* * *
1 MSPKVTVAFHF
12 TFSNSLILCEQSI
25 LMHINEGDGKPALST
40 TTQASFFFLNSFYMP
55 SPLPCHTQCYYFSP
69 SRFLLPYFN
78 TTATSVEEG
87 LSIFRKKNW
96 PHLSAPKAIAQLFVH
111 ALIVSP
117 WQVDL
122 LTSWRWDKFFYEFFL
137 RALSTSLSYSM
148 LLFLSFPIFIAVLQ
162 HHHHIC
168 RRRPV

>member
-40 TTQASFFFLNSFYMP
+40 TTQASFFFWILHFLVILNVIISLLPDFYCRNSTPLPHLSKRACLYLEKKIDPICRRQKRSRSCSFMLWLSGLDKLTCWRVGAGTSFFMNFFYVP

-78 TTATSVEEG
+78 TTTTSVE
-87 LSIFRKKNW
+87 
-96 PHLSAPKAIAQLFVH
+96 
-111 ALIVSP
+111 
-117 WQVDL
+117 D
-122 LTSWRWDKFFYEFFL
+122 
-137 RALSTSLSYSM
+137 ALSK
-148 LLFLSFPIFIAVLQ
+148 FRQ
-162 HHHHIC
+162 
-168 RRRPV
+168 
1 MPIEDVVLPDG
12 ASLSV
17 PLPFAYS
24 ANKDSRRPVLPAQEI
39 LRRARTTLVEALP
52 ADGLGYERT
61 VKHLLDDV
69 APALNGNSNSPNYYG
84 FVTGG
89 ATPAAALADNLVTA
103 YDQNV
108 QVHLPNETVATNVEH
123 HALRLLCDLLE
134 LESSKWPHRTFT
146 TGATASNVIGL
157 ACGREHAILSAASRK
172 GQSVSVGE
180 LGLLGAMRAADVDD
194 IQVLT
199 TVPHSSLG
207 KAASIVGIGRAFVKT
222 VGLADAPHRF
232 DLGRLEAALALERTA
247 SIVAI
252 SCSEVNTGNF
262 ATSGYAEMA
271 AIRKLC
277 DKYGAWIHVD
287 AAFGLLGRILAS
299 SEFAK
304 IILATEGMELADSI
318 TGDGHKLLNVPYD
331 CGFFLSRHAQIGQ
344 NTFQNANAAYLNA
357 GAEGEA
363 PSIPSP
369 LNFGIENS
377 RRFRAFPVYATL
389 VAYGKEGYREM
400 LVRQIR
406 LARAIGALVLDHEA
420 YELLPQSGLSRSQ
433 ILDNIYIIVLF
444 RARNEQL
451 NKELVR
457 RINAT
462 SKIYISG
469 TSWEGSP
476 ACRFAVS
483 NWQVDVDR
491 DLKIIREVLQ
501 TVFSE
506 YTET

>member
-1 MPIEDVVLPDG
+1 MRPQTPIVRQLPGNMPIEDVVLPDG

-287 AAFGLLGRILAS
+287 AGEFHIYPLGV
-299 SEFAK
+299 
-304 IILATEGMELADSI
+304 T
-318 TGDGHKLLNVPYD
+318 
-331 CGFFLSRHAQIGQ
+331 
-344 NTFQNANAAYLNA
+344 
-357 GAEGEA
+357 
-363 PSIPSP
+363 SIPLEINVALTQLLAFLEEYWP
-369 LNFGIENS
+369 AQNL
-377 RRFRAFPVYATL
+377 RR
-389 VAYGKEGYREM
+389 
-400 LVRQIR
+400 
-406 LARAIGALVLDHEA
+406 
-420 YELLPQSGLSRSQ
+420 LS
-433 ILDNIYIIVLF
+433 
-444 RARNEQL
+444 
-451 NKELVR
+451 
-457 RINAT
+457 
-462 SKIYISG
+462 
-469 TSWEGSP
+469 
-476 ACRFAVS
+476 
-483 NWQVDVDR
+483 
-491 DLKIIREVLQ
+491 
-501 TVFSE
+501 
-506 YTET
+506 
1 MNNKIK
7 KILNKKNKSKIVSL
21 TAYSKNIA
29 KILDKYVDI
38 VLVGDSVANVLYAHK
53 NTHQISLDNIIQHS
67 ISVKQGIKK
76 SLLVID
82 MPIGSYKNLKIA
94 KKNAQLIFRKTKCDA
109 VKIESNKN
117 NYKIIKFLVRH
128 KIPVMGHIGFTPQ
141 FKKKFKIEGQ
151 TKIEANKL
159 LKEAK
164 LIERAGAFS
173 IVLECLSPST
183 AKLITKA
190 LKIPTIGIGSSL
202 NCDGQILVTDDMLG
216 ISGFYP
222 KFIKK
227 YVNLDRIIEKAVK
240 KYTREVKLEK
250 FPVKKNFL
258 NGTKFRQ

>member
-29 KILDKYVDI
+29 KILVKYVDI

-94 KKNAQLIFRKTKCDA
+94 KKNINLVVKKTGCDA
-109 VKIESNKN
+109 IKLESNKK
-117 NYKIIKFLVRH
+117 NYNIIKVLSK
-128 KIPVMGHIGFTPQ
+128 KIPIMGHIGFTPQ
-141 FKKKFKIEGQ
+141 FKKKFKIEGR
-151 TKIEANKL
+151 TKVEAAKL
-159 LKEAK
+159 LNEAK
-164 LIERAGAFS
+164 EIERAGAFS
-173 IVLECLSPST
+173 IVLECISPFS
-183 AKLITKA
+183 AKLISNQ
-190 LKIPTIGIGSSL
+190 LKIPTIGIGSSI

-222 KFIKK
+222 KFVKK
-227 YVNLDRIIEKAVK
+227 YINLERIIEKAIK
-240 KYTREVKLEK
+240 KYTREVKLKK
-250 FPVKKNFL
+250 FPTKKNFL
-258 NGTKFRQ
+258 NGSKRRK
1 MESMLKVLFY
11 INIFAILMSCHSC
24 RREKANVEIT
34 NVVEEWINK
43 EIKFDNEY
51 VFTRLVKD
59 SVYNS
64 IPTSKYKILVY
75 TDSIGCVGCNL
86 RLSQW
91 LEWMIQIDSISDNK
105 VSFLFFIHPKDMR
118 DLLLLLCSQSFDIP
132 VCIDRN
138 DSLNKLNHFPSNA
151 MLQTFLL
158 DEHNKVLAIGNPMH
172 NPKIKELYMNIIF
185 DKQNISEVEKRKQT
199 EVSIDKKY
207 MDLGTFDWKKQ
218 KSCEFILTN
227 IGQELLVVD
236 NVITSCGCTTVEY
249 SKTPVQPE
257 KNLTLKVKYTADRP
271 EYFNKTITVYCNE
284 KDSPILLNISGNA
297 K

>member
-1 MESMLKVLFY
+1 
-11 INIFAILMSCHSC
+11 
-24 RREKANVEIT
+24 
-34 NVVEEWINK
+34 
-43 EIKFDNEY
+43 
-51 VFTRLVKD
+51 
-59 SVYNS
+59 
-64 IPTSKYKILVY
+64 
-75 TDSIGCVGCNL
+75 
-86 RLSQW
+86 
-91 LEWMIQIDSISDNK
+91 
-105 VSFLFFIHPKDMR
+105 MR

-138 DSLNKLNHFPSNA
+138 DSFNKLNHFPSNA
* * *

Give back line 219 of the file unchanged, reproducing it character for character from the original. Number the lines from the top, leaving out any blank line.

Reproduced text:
105 VSFLFFIHPKDMR